Since finishing my PhD and leaving the world of academia I’ve moved from doing most dev work locally using TextMate to using remote VMs and using vim. I’ve also spent less time hacking outside of work, and so a few of the projects I used to spend a fair amount of time on have fallen by the wayside.

One of these poor languishing projects was the Gnuplot TextMate bundle. A lot has happened to TextMate in the six years(!) that have passed since I first started hacking on the bundle, with the main event being the appearance of TextMate version 2.0!

After a couple of mails about getting the bundle working on TM2, I found some time to have a play, and I’m now pleased to report that most bundle functionality now works in TextMate 2.

As before, you can find the bundle on github:

Please see the README for installation instructions.

Converting to TM2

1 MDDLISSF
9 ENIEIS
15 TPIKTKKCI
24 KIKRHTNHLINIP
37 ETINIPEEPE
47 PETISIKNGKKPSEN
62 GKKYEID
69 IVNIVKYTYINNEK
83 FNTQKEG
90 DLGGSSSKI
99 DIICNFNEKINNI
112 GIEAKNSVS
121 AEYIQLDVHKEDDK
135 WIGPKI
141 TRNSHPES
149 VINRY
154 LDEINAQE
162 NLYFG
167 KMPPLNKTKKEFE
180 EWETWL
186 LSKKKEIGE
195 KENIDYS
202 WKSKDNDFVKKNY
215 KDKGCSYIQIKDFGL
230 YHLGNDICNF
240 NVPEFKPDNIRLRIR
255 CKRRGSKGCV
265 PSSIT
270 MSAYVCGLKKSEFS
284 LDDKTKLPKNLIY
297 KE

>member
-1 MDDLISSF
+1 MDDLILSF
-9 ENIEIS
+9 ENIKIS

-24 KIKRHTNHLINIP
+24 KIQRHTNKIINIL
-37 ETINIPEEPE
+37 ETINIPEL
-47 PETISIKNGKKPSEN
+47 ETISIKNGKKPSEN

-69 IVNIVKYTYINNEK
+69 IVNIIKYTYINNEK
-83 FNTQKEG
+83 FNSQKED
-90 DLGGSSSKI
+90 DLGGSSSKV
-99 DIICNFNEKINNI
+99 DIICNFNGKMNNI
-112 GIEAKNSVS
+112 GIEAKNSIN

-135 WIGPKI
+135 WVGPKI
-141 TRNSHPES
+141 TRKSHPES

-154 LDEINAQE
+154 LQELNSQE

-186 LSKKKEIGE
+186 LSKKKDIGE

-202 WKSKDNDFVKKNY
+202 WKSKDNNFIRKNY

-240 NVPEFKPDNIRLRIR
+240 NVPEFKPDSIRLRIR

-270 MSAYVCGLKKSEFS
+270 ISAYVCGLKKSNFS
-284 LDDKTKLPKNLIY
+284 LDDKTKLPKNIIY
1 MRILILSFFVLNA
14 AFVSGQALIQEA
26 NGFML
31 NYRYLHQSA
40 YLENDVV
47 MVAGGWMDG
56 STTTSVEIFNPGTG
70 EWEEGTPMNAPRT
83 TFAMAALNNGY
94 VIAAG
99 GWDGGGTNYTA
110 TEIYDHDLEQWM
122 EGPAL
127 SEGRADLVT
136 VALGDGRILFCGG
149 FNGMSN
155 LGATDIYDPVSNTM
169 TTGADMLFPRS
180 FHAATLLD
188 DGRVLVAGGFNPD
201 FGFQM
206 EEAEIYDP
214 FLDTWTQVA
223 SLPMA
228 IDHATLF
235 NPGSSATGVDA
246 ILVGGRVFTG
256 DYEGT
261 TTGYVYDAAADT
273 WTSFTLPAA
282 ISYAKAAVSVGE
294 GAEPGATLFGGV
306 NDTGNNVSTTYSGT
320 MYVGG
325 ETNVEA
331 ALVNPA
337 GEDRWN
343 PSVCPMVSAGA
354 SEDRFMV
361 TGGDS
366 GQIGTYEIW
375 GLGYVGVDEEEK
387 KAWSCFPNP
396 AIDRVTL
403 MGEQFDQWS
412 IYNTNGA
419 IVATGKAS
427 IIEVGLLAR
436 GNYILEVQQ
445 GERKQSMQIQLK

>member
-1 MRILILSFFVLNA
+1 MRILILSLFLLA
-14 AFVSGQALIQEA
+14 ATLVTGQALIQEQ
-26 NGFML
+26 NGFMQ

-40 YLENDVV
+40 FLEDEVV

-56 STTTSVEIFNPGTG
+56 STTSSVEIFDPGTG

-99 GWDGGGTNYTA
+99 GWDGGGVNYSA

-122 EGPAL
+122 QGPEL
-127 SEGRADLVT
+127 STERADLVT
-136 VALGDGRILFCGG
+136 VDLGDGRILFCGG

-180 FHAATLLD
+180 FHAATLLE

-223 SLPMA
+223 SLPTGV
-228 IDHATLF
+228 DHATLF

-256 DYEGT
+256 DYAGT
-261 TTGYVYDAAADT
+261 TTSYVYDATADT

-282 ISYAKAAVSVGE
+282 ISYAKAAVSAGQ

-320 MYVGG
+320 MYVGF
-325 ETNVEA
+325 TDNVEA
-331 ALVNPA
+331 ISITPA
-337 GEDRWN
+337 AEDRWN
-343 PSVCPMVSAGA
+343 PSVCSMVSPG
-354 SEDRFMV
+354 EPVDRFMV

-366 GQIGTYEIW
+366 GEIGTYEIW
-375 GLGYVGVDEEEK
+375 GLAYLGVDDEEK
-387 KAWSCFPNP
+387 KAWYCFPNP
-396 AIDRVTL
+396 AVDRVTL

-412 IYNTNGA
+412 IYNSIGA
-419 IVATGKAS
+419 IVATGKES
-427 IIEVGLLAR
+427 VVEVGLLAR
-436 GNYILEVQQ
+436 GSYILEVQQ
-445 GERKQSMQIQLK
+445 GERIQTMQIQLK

Converting the bundle wasn’t too difficult, and most of the problems were caused by the fact that most of the ‘Bundle Support’ code is still written to use Ruby 1.8. Thankfully, there’s a wrapper ruby18 you can use, so many problems can be fixed by switching shebang lines from:

#! /use/bin/env ruby


#! /use/bin/env ruby18

as the Bundle Support plist adds the ruby18 wrapper to TextMate’s path.

The TM_BUNDLE_PATH variable seems to have been replaced, but you can now use paths relative to TM_BUNDLE_SUPPORT instead.

I also made a few changes to set the working directory used when running GnuPlot, and some miscellaneous other tweaks. The result is that most, but not all, of the functionality should now work.

If you find something missing, or broken, please file an issue on GitHub, and I’ll look at sorting it.

The main thing I noticed while playing with this is that the community surrounding TextMate seems to have dissipated somewhat. This is probably because some many new and shiny editors have appeared, with Sublime Text and Atom among the most popular.